What is equally striking, however, is the all-encompassing list of names which purchased insurance on mortgage instruments from AIG, via credit derivatives. After all, during the past decade, the theory behind modern financial innovation was that it was spreading credit risk round the system instead of just leaving it concentrated on the balance sheets of banks.At which point we really must ask why the department of agriculture has allowed AIG to pay such big bonuses for such clearly as small amount of BULL_POOH.But the AIG list shows what the fatal flaw in that rhetoric was. On paper, banks ranging from Deutsche Bank to Société Générale to Merrill Lynch have been shedding credit risks on mortgage loans, and much else. Unfortunately, most of those banks have been shedding risks in almost the same way – namely by dumping large chunks on to AIG. Or, to put it another way, what AIG has essentially been doing in the past decade is writing the same type of insurance contract, over and over again, for almost every other player on the street.If the US creates a “systemic risk” regulator, it should be on the lookout for similar concentrations of risk.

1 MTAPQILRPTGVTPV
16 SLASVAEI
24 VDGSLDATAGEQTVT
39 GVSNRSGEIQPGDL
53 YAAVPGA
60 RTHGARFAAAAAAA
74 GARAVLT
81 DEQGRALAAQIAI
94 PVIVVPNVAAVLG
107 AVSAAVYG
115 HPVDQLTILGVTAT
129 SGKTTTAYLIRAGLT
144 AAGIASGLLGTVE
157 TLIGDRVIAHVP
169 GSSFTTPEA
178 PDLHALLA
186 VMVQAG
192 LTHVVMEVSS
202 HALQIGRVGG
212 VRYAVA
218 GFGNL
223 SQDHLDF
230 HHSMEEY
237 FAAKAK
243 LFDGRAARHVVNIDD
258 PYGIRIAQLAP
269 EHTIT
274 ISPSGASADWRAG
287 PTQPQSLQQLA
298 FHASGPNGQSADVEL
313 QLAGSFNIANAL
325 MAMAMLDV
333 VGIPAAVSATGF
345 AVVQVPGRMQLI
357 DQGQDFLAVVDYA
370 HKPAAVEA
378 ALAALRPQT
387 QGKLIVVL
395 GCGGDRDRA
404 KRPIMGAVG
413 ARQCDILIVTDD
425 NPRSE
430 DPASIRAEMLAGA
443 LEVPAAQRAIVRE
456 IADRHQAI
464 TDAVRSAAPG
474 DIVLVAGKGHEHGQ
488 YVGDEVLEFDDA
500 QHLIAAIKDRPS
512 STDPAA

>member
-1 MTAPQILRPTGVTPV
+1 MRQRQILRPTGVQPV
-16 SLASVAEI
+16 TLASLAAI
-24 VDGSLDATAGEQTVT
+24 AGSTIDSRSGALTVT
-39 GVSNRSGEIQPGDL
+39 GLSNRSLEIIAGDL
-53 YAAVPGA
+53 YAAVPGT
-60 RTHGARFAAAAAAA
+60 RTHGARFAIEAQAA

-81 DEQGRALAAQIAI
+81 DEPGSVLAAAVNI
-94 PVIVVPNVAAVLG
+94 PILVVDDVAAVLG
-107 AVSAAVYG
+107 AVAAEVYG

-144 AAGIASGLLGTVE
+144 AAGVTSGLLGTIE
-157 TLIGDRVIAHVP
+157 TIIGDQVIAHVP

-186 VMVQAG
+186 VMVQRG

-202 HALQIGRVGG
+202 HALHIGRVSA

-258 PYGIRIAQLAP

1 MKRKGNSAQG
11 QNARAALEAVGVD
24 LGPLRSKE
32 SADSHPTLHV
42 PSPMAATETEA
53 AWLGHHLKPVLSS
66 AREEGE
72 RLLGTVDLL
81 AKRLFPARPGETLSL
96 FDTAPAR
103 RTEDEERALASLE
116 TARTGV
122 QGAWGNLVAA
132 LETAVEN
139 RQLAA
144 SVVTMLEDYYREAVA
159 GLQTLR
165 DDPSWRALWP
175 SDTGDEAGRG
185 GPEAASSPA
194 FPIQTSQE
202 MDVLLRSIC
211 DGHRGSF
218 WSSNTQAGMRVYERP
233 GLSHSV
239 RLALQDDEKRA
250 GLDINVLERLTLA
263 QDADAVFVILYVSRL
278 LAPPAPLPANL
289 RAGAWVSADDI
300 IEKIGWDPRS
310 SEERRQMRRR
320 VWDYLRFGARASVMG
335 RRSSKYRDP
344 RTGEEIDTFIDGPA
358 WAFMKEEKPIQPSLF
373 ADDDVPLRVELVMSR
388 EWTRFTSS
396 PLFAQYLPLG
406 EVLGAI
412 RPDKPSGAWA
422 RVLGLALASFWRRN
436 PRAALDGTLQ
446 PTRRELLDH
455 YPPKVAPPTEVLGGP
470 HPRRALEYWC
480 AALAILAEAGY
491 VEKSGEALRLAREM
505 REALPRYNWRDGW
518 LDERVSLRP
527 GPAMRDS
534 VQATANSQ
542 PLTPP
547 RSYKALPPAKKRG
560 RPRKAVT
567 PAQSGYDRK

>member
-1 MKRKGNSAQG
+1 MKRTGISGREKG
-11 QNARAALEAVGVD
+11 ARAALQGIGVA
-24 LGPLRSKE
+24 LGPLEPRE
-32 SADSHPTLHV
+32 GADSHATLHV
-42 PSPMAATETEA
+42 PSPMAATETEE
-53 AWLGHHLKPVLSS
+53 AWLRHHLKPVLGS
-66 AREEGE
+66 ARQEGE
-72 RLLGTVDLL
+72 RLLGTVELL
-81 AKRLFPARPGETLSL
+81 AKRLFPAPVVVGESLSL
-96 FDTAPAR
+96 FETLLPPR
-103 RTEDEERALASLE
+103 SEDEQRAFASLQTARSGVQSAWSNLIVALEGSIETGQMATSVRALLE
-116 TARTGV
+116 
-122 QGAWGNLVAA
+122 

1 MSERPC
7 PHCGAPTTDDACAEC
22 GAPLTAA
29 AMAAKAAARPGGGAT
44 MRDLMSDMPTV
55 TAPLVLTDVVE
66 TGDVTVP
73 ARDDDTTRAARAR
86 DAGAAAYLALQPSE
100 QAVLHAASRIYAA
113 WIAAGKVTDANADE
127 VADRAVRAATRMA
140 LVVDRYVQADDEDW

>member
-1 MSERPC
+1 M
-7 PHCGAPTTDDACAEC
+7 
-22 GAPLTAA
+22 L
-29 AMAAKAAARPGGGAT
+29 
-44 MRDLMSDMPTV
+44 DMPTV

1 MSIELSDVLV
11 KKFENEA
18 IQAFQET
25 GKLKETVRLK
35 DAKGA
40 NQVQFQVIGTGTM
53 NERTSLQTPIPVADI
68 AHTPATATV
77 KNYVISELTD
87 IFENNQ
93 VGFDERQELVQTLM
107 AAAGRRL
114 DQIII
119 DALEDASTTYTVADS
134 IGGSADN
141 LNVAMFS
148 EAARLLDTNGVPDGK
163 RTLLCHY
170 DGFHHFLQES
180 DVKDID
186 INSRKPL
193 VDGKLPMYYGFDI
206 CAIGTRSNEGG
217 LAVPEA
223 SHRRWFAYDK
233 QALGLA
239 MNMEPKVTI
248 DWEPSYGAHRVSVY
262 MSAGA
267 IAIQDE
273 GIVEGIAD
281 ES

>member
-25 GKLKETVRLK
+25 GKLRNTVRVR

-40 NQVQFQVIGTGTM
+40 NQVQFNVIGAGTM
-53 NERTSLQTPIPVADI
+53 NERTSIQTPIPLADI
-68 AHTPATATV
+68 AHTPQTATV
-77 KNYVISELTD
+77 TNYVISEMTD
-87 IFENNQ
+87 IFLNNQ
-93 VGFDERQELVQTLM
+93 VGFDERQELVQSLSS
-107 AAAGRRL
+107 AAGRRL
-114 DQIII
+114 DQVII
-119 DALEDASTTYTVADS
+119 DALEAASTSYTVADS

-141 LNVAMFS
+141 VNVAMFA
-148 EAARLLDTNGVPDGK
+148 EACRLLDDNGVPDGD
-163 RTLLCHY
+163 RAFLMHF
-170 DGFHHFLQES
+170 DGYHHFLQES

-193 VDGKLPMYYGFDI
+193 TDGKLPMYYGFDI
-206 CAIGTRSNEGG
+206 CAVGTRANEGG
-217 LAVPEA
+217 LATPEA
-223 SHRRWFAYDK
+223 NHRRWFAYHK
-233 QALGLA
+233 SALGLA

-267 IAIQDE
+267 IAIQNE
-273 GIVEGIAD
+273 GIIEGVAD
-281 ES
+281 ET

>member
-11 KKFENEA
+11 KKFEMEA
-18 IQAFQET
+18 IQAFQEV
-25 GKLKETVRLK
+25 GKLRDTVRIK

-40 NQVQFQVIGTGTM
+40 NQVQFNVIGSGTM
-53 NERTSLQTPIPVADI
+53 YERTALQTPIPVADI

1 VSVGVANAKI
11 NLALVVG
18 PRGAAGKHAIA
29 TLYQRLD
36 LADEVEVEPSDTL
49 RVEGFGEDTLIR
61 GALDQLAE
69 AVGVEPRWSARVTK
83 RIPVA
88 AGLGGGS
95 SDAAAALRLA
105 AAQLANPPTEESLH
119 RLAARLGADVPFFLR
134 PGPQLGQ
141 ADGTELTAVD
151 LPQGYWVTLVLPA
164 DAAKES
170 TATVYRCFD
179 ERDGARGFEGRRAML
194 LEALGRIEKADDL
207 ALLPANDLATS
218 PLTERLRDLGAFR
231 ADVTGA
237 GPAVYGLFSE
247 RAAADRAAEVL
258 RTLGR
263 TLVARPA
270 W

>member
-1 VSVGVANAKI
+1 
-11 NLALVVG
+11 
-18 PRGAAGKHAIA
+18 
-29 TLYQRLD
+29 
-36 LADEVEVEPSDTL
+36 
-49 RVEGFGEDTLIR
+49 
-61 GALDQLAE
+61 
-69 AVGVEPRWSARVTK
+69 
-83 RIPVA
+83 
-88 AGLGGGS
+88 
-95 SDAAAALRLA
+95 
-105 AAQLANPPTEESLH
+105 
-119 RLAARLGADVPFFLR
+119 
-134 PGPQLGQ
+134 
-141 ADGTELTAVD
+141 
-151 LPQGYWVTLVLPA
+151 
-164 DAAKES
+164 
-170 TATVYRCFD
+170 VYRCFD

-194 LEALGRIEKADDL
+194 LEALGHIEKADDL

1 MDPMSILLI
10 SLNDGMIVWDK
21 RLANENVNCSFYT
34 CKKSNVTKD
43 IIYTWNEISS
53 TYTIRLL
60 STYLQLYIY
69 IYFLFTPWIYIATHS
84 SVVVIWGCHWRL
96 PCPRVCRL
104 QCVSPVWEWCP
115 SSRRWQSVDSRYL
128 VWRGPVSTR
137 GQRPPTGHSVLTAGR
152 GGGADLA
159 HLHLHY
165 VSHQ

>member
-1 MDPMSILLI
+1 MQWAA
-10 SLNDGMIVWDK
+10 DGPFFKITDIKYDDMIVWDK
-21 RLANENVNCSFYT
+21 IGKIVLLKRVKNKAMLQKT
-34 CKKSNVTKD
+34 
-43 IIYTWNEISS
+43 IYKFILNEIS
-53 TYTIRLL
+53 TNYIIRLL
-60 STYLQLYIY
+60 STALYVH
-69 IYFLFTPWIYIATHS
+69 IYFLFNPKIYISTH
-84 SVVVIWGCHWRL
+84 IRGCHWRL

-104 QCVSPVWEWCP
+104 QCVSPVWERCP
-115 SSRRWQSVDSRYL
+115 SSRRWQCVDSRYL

Far from promoting “dispersion” or “diversification”, innovation has ended up producing concentrations of risk, plagued with deadly correlations, too. Hence AIG’s inability to honour its insurance deals to the rest of the financial system, until it was bailed out by US taxpayers.
[ cf Why We Own AIG ]
You'd think that the department of agriculture would show more sensitivity to the american tax payers, and would not allow these federal employees at AIG take home actual money when they already have such rich and rewarding big bags of Pooh...